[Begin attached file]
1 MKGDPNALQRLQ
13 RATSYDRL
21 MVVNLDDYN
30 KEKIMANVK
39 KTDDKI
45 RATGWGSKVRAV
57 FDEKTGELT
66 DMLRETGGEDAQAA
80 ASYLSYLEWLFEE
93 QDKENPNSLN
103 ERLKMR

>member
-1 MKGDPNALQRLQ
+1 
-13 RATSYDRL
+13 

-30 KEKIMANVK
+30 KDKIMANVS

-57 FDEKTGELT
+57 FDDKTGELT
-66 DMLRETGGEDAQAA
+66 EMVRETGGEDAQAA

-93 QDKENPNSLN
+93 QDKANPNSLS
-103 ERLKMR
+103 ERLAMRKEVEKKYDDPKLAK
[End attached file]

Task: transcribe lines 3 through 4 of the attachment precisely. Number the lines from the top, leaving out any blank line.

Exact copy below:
21 MVVNLDDYN
30 KEKIMANVK